Prince Friedrich and his wife Gisela lived one of the great love stories of their time. They left Felzberg because the Queen did not approve of their marriage and Friedrich chose exile rather than give up the woman he loved. Now, Prince Friedrich has died as a result of complications from an accident, and Countess Zorah Rostova has accused Gisela of murdering him. Gisela in turn is charging Zorah with slander and has hired Sir Oliver Rathbone to defend her. The case seems hopeless as soon as Rathbone learns of Friedrich and Gisela's almost mythical and very public love, even more so when he learns that Gisela didn't leave Friedrich's side during his illness and would therefore be unable to procure poison with which to kill him as accused. Though Rathbone implores Zorah to retract her statements, she insists on their truth. Rathbone soon employs the help of William Monk and, to a lesser extent, Hester Latterly to help investigate the case.
In addition to the complicated personal relationships, this novel was filled with a great deal of political intrigue. Prince Friedrich's family and associates were split over unifying the German provinces under Prussia or continued independence. If I were a good librarian I'd do a little history reading to find out how much of that story was based on actual history, but I am lazy about that sort of thing. It would have been awesome to have a couple of pages at the end explaining the facts behind the novel.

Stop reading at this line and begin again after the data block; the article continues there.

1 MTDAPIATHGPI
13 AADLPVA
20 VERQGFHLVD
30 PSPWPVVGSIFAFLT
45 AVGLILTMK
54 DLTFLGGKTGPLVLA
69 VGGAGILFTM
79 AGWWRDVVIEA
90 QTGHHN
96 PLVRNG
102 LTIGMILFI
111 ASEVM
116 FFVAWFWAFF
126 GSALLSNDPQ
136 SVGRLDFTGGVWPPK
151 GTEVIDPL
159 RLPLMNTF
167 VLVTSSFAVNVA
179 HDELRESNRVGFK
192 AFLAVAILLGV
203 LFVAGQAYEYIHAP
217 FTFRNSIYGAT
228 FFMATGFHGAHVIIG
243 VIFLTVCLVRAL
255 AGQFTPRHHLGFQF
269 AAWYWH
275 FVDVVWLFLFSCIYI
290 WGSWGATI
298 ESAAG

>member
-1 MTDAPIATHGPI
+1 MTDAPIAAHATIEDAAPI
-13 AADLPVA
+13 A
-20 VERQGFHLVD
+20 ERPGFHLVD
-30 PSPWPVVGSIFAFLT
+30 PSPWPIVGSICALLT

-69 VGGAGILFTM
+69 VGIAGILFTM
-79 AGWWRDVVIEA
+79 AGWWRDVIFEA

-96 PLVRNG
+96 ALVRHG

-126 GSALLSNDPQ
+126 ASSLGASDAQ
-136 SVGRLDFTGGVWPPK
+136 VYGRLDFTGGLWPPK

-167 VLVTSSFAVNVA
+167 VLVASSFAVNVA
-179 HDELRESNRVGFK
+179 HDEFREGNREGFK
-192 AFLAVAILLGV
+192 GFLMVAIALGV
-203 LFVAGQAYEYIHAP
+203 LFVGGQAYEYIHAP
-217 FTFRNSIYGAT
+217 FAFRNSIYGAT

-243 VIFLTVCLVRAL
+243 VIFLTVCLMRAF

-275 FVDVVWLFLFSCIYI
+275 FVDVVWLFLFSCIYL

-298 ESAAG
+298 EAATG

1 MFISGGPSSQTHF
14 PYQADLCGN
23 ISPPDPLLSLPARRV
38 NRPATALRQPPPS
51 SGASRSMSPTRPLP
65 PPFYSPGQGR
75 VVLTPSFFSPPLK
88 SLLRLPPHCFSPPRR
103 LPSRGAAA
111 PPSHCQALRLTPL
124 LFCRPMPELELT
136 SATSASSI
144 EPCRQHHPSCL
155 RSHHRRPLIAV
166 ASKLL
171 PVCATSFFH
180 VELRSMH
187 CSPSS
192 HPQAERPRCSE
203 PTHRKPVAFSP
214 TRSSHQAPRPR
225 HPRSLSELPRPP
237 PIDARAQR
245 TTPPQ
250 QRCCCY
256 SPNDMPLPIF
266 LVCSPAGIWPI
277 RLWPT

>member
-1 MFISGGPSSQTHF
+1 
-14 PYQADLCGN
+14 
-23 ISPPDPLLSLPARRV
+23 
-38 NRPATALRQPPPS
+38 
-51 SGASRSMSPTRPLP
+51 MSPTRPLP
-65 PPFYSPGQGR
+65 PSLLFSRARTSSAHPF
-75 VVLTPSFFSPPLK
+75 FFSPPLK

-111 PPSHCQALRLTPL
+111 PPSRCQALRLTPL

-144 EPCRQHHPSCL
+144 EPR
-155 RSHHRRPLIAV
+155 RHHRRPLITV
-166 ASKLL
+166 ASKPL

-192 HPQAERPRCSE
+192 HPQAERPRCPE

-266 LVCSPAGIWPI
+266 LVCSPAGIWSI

A noticeable aspect of Anne Perry's books is the amount of internal dialogue in the form of analysis of people's personalities and motivations. Every conversation is broken up by thoughtful deconstruction and observations of one character about another. Are people really that insightful? Can that much information really be gleaned from a look in someone's eyes? I tend to think it's all a bit much, but then again I've never been accused of being insightful myself. This analysis adds a lot of information to the story I suppose, but I can't decide whether I consider it a positive or negative aspect of her writing. I think I would just little a tiny bit less of it.
Mysteries are kind of great for me because I'm always surprised. I have no idea where they're going, nor do I particularly try to figure it out. I just happily ride along, learning more and more about the story until finally the secrets are uncovered and I am satisfied. I found this one slightly more predictable than previous books in the series but that may just be because I've gotten used to reading this genre.
As much as I enjoy reading about William Monk and Sir Oliver Rathbone, it's Hester Latterly who I really enjoy and there was less of her in this book than I like. Hopefully she will be more present in future books in this series.